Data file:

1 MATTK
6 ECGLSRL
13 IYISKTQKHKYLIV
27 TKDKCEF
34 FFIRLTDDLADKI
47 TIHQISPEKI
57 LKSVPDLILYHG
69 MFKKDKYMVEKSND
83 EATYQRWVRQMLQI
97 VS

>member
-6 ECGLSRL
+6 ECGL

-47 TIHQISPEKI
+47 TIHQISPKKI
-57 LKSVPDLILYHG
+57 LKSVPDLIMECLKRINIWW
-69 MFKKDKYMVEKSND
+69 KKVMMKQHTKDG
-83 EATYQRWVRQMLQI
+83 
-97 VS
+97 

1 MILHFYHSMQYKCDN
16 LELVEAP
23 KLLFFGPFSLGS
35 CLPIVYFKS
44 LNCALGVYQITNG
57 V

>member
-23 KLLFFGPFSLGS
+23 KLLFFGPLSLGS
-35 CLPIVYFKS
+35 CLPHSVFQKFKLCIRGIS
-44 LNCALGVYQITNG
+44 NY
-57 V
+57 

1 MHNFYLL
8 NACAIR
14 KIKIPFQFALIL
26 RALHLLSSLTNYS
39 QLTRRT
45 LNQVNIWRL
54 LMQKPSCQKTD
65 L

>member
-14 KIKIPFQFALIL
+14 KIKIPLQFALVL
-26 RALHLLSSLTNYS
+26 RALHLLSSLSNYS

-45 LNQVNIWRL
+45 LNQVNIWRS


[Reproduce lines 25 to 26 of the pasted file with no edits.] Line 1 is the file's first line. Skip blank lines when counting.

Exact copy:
16 LELVEAP
23 KLLFFGPFSLGS